Seesaw - Vinyl Record
- Product Code:
- 180 Gram Audiophile Virgin Vinyl LP - Sealed
- Track Listing
Seesaw reunites force-of-nature blues-rock vocalist Beth Hart and guitar hero Joe Bonamassa for a second album of choice covers from various musical eras. As with their first outing, Don’t Explain, the project is in collaboration with producer Kevin Shirley (Joe Bonamassa, Led Zeppelin, Aerosmith, Black Crowes). Each of the three principals suggested and selected tracks for the 11-song set list, which mines soulful classics previously made famous by Aretha Franklin, Etta James, Billie Holiday, Donnie Hathaway, Lucinda Williams, Buddy Miles, Tina Turner, Slackwax, Melody Gardot, and Nina Simone.
The one-two punch of Hart’s powerhouse vocals and Bonamassa’s scorching solos both honors and reinvents the original recordings. They are backed by the same world class band that kept the grooves going on Don’t Explain: Anton Fig (drums, percussion), Carmine Rojas (bass), Blondie Chaplin (rhythm guitar, backing vocals and percussion), Arlan Schierbaum (organ, piano). This time out, their mighty sound is augmented by a horn section, with Lee Thornburg on trumpets and trombones, and Ron Dziubla on saxophones.
For Hart and Bonamassa, making music together grew out of the friendship and mutual artistic appreciation they developed after crossing paths on the road numerous times, particularly on the festival circuit in Europe. Bonamassa wanted to do a project with her, and came up with the idea for a soul covers record. Shirley, who’s produced 12 of Bonamassa’s albums, was enthusiastic, and Bonamassa contacted Hart. “When I got the call that he wanted to do a soul record with me, I figured I’d be the background singer. He said ‘no, you’re singing lead.’” The chemistry clicked, and Don’t Explain was released in 2011, followed now by 2013’s Seesaw—in between, both Hart and Bonamassa have toured, recorded solo albums, and reached new career highs.
“What’s so cool about these projects is that when Joe and Beth enter the studio, he comes in as a guitar player, and she comes in as a singer,” says Shirley. “They’re getting together just to play fun music, sing some favorite songs, without the pressure of career issues they might have on solo projects. The point is to pick up and celebrate songs that didn’t get their due in the day, and to pay homage to ones that were truly classics. The vibe this time is more upbeat than on Don’t Explain, lots of big band horns.”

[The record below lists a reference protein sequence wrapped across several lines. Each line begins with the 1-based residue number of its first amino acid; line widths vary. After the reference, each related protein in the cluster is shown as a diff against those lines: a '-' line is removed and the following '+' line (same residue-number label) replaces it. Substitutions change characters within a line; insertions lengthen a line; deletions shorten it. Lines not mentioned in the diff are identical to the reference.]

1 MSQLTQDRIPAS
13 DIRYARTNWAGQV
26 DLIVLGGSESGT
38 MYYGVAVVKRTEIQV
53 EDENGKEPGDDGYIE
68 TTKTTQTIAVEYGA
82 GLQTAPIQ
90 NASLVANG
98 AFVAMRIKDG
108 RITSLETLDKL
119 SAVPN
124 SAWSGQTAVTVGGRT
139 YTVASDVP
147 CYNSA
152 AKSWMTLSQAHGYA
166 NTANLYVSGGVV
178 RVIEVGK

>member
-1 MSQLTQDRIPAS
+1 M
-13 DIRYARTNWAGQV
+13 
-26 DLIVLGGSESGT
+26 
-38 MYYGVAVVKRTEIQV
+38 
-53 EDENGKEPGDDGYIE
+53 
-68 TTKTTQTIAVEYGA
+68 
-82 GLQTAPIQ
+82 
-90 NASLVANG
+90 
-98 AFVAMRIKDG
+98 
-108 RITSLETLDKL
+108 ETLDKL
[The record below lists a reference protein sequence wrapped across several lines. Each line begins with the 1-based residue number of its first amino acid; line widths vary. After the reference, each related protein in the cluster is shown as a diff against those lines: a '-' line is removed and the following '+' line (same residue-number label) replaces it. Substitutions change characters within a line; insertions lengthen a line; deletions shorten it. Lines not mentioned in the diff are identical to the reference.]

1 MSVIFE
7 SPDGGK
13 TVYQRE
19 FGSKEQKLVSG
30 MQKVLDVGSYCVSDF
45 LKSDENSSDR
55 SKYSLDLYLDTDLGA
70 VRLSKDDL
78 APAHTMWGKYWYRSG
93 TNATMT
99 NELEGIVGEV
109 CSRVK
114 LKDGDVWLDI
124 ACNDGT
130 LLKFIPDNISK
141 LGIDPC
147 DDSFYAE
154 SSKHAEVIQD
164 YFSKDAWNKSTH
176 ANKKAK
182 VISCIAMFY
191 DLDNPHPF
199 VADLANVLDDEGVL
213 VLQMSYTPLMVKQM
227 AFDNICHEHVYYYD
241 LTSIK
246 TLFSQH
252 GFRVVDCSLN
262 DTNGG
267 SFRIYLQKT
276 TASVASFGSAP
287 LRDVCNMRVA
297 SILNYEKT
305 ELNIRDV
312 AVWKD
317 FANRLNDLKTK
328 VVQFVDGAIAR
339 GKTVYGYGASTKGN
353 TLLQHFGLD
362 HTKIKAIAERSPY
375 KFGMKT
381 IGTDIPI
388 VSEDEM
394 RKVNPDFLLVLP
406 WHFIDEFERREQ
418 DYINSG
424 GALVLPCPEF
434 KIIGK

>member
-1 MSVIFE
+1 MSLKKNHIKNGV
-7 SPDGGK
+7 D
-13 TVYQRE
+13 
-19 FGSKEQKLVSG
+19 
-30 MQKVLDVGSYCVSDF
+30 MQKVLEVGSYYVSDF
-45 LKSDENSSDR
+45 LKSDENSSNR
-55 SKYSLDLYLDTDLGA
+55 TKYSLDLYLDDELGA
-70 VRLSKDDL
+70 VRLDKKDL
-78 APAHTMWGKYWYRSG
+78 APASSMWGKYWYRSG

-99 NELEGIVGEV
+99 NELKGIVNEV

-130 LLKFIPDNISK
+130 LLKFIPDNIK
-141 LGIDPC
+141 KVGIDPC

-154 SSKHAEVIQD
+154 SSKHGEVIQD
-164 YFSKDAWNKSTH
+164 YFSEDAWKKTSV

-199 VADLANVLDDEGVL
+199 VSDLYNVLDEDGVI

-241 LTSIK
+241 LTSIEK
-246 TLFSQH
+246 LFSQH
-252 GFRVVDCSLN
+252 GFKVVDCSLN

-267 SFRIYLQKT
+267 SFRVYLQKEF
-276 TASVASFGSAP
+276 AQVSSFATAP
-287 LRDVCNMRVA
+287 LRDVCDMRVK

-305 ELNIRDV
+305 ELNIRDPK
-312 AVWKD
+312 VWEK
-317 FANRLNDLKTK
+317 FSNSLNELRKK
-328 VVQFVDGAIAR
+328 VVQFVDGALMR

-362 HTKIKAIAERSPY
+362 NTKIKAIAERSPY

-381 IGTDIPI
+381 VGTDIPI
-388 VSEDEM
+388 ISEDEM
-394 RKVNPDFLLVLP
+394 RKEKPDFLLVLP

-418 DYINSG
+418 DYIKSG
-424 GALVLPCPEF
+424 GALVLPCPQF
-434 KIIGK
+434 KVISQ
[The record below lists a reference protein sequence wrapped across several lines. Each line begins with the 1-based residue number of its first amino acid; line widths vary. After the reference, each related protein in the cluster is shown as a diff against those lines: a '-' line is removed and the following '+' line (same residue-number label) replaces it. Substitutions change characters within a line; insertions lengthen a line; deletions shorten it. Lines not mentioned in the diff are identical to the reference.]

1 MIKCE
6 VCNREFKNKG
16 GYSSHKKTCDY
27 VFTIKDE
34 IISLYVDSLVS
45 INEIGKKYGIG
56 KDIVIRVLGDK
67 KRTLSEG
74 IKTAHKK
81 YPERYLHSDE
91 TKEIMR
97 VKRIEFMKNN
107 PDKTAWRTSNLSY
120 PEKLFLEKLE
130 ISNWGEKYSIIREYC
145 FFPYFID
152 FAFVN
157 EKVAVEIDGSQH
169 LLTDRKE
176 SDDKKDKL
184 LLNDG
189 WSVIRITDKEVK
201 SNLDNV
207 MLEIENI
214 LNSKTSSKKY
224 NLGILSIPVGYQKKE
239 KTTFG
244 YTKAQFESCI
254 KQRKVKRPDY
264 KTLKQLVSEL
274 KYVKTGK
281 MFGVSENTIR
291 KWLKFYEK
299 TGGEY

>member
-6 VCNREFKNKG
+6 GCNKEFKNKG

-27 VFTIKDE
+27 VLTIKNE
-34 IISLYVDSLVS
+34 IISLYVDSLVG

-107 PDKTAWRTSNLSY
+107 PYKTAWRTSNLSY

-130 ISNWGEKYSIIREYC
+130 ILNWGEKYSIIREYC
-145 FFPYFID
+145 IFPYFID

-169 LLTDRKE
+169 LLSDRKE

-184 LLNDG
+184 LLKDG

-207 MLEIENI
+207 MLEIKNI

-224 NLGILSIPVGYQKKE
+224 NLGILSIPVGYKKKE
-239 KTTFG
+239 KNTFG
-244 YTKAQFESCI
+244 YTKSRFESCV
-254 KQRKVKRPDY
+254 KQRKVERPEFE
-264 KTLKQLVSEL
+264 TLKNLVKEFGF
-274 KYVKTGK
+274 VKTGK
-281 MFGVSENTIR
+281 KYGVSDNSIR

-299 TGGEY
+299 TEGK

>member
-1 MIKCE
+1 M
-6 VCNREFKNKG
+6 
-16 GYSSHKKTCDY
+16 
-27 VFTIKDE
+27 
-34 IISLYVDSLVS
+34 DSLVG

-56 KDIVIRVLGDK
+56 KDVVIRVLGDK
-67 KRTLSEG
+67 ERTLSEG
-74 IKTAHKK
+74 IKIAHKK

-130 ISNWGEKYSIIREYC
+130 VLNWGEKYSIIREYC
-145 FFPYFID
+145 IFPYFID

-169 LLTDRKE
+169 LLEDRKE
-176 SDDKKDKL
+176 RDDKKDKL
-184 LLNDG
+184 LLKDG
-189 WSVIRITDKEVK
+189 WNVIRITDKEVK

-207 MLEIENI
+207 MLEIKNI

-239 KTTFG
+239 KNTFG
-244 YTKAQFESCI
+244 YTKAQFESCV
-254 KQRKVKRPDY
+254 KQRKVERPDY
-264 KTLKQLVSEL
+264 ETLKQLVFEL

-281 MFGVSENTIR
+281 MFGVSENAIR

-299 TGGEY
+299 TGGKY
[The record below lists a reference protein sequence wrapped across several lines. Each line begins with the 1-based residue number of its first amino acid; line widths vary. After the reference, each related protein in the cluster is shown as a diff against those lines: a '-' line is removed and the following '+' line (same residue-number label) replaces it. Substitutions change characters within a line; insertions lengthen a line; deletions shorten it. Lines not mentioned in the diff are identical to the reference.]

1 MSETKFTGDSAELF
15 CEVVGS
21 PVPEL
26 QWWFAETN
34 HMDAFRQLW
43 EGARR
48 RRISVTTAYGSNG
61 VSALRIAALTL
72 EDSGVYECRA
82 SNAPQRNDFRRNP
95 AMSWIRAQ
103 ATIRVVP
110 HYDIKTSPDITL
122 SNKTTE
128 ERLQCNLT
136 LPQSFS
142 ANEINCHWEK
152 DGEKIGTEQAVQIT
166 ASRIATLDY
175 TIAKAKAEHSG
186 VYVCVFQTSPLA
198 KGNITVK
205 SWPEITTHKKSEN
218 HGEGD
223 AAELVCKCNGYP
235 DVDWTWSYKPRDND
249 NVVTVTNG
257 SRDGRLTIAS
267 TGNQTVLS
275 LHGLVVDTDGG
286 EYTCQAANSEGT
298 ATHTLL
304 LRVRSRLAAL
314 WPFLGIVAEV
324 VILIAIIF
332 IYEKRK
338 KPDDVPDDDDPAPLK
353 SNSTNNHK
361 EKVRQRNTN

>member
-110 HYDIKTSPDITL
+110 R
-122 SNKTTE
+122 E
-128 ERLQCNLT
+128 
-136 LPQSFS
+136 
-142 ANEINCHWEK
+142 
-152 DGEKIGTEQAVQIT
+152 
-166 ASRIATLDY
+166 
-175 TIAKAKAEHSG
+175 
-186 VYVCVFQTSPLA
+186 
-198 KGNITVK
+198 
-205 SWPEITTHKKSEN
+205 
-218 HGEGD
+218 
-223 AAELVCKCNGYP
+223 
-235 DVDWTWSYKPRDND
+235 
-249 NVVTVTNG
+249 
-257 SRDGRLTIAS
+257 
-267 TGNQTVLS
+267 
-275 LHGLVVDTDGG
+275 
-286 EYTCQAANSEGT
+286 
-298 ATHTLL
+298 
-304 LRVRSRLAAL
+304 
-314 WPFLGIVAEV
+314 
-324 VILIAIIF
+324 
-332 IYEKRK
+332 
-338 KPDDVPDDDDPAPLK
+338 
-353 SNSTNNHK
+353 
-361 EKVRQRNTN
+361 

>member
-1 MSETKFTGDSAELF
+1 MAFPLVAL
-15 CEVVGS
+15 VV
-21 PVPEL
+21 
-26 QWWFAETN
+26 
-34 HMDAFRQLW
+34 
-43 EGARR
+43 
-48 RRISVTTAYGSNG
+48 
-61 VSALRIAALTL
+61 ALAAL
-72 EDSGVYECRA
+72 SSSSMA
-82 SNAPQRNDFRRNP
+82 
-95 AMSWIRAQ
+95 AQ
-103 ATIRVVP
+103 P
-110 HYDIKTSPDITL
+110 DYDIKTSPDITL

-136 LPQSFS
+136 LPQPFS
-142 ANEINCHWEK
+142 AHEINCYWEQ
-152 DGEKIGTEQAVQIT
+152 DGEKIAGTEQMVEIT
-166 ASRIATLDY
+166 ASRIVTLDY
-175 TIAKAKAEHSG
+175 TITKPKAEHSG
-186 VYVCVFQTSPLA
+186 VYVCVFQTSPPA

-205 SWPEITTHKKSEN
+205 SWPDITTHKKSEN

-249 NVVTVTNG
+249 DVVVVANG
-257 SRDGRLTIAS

2. Close to My Fire
3. Nutbush City Limits
4. I Love You More Than You'll Ever Know
5. Can't Let You Go
6. Miss Lady
7. If I Tell You I Love You
9. A Sunday Kind of Love
11. Strange Fruit
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Vinyl records are able to capture the purest quality of recorded music in true form. This is possible because the initial recording is captured on an analog source (usually tape) for the ultimate in High Fidelity sound, it is then pressed onto virgin vinyl. Analog recordings capture the bottom end (or bass) while adding sweetness to the high end (or treble) better than any digital recording ever could. Analog systems are still commonly used before they are digitally transferred to CD. This means that the sound then is altered in the transfer process when CD's are produced. The word fidelity means accuracy and faithfulness. High Fidelity sound is faithful to the original sound made by the artist, capturing maximum accuracy of what was intended for the listener to hear. Vinyl records capture those sounds for the ultimate High Fidelity listening experience!
180/200 GRAM Vinyl LP
These vinyl records are produced with 180 or 200 grams of high definition premium grade virgin vinyl. This is a higher quality audiophile pressing than the typical vinyl record of 100-120 grams. These limited edition LP's are manufactured with the hi-fi enthusiast in mind. A 180 or 200 gram LP is sometimes also referred to as an audiophile pressing, there is a higher bass response and an even warmer High Fidelity sound. 180 or 200 grams LP's are typically manufactured in limited amounts and are considered collectibles, commanding a higher price.
Typically, a vinyl reissue is a repressing of an original LP, usually extracted from the recording's master-tapes. In some cases, reissues are remastered to lower surface noise and improve overall sonics. Reissues help preserve the music of an original recording, especially when original LPs become unavailable or can no longer be found. Reissues can be pressed on a variety of thickness from 150 gram to 200 gram and offer a great opportunity for records collectors to own many classic recordings.
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